A set of newly published studies evaluated nearly forty years of data on the impacts of biomass utilization on soil, tree, and plant recovery and found minimal impact using certain forest harvesting techniques.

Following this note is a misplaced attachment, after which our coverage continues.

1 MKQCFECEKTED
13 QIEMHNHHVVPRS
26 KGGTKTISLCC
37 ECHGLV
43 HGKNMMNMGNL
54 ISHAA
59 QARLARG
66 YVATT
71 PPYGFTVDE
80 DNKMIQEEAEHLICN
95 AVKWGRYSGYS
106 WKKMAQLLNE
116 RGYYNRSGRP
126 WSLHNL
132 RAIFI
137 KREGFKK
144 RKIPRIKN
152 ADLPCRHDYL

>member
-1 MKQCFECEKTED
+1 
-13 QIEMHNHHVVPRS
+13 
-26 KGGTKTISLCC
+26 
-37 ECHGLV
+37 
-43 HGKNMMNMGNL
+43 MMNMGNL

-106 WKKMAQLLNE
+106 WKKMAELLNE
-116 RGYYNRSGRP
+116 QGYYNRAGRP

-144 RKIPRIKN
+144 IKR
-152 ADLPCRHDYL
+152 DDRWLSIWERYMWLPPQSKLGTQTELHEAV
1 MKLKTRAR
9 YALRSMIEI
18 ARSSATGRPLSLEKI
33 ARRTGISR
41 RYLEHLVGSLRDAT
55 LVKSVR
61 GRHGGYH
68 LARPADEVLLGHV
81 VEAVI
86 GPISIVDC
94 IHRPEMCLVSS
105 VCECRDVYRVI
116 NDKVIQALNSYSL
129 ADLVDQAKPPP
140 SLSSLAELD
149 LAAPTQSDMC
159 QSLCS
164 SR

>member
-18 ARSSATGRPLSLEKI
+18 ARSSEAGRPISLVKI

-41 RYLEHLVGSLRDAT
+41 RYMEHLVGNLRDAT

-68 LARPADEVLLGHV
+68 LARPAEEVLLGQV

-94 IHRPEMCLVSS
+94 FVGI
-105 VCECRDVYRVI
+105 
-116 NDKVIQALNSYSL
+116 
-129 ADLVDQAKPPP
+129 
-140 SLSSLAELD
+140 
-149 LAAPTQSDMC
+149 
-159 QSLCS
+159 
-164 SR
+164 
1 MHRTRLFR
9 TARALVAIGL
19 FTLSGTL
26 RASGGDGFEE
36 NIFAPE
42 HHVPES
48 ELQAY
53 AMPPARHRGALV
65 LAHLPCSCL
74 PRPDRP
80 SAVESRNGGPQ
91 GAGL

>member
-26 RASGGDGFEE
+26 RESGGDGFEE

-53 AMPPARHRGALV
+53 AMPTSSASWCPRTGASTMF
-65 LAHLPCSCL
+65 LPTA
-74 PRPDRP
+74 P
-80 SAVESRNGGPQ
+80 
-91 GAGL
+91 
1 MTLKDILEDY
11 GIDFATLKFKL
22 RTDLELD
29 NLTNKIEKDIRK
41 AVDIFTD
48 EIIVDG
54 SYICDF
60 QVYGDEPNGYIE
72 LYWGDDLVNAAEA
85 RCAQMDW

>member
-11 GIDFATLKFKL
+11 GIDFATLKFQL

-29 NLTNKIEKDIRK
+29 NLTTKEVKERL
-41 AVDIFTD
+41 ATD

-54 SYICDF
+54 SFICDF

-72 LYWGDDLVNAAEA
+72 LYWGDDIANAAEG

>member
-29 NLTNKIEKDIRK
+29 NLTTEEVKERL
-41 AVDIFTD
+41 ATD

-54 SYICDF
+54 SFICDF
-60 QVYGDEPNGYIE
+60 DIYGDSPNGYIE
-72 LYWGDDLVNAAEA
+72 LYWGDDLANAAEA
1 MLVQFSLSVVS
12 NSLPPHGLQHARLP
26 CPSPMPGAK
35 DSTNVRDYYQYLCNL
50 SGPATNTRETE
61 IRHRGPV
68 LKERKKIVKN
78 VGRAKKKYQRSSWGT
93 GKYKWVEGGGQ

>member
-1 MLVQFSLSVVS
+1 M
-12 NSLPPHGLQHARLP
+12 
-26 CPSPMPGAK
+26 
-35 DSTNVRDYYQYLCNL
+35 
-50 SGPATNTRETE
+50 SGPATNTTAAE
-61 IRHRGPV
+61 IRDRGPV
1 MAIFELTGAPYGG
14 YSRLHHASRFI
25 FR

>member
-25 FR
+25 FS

The experiments, initiated in 1974, were conducted by scientists from the U.S. Forest Service Rocky Mountain Research Station on the Coram Experimental Forest, located in Northwestern Montana. In order to evaluate the ecological consequences of large-scale biomass harvesting, scientists implemented three different tree removal techniques on the landscape – group selection (remove small groups of trees), clearcut (remove all timber), and shelterwood (retain some trees for shade and structure) – all using cable logging. On all three sites the soil was left relatively undisturbed from the harvesting and varying amounts of downed wood were left to promote soil organic matter and wildlife habitat. For some sites, prescribed fire was applied to reduce fuels and fire danger. Scientists then tracked these sites over 38 years to provide a contemporary look at the long-term impacts of biomass utilization on forest productivity (e.g., tree growth).